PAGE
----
Thai’s creations have this wonderful dichotomy about them. On one hand they exude something very strong in color, in silhouette, in the way the dress feels when you put it on. But very interestingly, they also have this extremely romantic vulnerability about them. A Thai Nguyen gown can make you feel like you have a mad case of teenage puppy love, pulled a dress from your older sister’s closet for the evening, AND know you look good doing it. I think there is a little piece of all of us that wishes we could get dressed and feel that way everyday. For our protagonist, that dichotomy was a necessity.

Thankfully, Thai was immediately on board, and Jacqueline drove down to his studio in Orange County, met with him and his assistant, and hashed out all the scenes. “- We discussed emotions, colors, silhouettes, etc. and came up with something that would transition well, and mirror each other equally as well. The consistency of mirrored shapes, fits, and colors contributed to the overall emotional crescendo of the film.

Jewelry was provided by Ben Trovato favorite Gasoline Glamour, and Jacqueline says “It was a ‘no-brainer’ to incorporate a little Gasoline Glamour, Shannon quite simply creates beauty, and her pieces represented elements of the storyline very well.

The rest of the team consisted of makeup artists and hair stylists Jacqueline Piccola and Jennette Pulecio, wardrobe assistant Breanna Broach, photography assistant Rodney Alan, male model Matthew Hendrix, and of course the aforementioned star of the story, Codi Babcock.

Having the right model with emotional range to tell our story was critical and Codi did not disappoint,” Charles says, who has worked with Codi on several occasions before. “I was very impressed with Codi’s ability to portray the four different emotions/scenes (romance, sorrow, escape, and despair),” he continues.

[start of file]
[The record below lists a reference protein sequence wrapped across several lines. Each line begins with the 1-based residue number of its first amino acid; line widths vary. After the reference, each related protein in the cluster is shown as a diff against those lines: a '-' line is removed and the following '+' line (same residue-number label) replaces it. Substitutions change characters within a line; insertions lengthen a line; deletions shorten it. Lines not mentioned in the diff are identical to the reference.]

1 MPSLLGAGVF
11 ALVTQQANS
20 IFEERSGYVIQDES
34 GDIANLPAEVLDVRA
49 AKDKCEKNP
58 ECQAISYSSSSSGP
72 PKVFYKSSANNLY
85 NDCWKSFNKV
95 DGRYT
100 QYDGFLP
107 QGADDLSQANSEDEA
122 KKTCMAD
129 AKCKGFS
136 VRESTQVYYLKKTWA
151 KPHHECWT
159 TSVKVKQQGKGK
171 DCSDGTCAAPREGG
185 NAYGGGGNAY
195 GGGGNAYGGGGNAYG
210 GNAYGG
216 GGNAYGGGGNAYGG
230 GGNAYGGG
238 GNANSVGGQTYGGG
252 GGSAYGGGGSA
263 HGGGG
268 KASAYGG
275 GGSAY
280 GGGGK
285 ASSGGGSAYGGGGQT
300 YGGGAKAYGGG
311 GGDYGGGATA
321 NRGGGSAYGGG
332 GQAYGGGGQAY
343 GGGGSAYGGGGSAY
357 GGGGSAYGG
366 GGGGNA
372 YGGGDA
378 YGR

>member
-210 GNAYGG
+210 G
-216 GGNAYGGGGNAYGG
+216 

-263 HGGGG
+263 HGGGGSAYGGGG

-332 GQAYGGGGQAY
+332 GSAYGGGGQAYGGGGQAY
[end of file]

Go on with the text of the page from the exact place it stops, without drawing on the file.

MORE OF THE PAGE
“Like-minded talents are pivotal to good working dynamics. I had worked with each member of the team on various projects in the past. Having those working experiences allowed us to collaborate effectively to shoot the entire film from 6AM to 5PM (8 scenes and 6 transitions). Speaking of 6AM call time in Mojave, CA, Jacqueline Piccola was battling a flu before and during the shoot. Rodney Alan began his drive from San Diego at 3AM and picked up Jennette Pulecio in Orange County at 4AM. Without the dedication of these individuals, Lost would still just be an idea revolving around a girl, a horse, and the wilderness.”

If you like the film, you can check out the rest of Charles work here. Not being the traditional fashion photographer archetype, Charles is really an educator at heart: “- I teach because I have a passion for teaching and I have been an educator in one capacity or another my entire life. It’s why I keep a written blog, podcast, teach private workshops and group workshops such as the Fashion-Editorial DSLR Video Workshop on June 23-24.

He found his way into the fashion photography business after he quit his consulting position at ComproGear (wide calf compression socks manufacturer) a few years ago: “- I found myself at a crossroads in life. At the ripe old age of 29, I still had not found a career to which I was willing to dedicate my life. In a strange twist of fate, I rekindled my love for drawing (in the form of retouching) through Photoshop and a Wacom tablet. Combined with my lifelong fascination of photography and beautiful women, I left everything I knew to become a fashion photographer. And since that day, I’ve been completely driven by my passion for the art.

Photographer / Director / Editor - Charles Lucima
Makeup & Hair by Jacqueline Piccola & Jennette Pulecio
Styling by Jacqueline Lavaun
Models - Codi Babcock & Matthew Hendrix
Photography Assistant - Rodney Alan
Stylist Assistant - Breanna Broach
Music by Michael Giacchino - Moving On (LOST soundtrack)
Dresses provided by Thai Nguyen
Accessories provided by Gasoline Glamour